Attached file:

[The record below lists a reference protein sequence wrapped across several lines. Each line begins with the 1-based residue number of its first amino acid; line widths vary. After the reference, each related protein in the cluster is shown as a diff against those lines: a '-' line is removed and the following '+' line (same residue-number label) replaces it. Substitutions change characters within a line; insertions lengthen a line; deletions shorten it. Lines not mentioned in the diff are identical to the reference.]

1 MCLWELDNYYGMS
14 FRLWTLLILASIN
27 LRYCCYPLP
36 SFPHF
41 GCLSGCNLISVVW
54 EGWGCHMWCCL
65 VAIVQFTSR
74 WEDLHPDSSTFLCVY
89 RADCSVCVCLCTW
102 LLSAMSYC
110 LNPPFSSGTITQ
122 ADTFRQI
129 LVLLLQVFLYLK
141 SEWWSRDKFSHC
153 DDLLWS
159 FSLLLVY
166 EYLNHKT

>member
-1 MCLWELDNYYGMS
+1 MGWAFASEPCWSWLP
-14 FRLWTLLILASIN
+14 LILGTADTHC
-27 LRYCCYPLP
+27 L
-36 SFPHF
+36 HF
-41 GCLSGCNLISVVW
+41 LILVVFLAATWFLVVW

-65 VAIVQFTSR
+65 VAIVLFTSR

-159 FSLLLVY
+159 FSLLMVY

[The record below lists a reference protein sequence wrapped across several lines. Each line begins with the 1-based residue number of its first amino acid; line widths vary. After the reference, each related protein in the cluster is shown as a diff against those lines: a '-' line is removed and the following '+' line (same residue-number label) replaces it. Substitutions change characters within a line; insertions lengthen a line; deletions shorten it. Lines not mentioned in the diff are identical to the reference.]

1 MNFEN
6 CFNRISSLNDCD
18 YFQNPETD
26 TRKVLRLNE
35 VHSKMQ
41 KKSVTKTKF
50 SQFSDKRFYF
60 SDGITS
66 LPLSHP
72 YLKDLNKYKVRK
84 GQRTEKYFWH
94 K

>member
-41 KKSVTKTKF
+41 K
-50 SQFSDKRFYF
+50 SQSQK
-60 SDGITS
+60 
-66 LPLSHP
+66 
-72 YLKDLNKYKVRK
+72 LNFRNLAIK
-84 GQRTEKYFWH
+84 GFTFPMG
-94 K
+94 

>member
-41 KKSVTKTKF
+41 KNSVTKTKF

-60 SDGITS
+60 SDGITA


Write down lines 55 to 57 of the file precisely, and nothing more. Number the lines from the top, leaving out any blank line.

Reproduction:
+66 
-72 YLKDLNKYKVRK
+72 LNFRNLAIK